UPDATE: Core inflation came in well above expectations in August, rising to 2.1 percent.
Russian steelmaker plans to spin off North American unit. Bloomberg reports that Russian steel giant Evraz is planning an initial public offering of its North American division, which analysts estimate is worth about $2 billion. There’s a Canadian connection to this spin-off, as Evraz’s North American unit includes IPSCO, the Regina-based business that was acquired by Swedish steel company SSAB in 2008 and had most of its assets sold to the Russian firm soon thereafter.
Residents of Scotland rejected independence from the United Kingdom by a substantial margin, with less than 45 percent of votes cast in support of autonomy. The prospect of a messy divorce has been avoided (at least for now), but Prime Minister David Cameron still has deliver on promises made during this campaign to ensure that unity with Britain remains attractive to the majority of Scots. Meanwhile, IG market strategist Chris Weston observes that participants in the Asian trade were enthused by this news, which gave the British pound strength. “There has been a sense of excitement through the markets today, not just because of the binary outcome in the Scottish referendum, but because there seems to be a fundamental shift occurring through the capital markets,” he writes, observing that investors seem to be grappling with the potential glide path higher for rates in the United States.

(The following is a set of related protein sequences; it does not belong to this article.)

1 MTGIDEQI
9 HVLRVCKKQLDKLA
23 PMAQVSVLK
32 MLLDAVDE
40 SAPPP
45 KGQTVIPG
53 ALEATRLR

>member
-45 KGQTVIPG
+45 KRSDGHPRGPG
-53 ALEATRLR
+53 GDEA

Today, investors will be going gaga for BABA – the ticker that Chinese e-commerce company Alibaba will trade under on the New York Stock Exchange. On Thursday evening, the company priced its initial public offering at $68 per share, the upper end of the announced range. The most-anticipated IPO of the year is set to be the largest in the history of the United States, raising roughly $22 billion, and has the potential to surpass the record set by the Agricultural Bank of China for the biggest IPO on record. The Canada Pension Plan Investment Board (CPPIB) has invested about $160 million in Alibaba, getting in on financing rounds that attached a significantly lower valuation to the company than the current one. The Globe and Mail’s Boyd Erman believes that CPPIB is likely to hold on to its stake rather than sell it on the open market.
All industries activity in Japan dipped 0.2 percent month-over-month in July, defying expectations for a solid increase. In addition, the government’s latest economic report downgraded its assessment of the economic outlook, highlighting the weakness in private consumption. These are just the latest signs that the island nation’s economy continues to sputter following the sales tax hike implemented in April, and may need to add monetary stimulus or delay the scheduled fiscal drag in order to keep the Abenomics recovery story intact. This bad news has crushed the yen, which is trading at a six-year low against the greenback.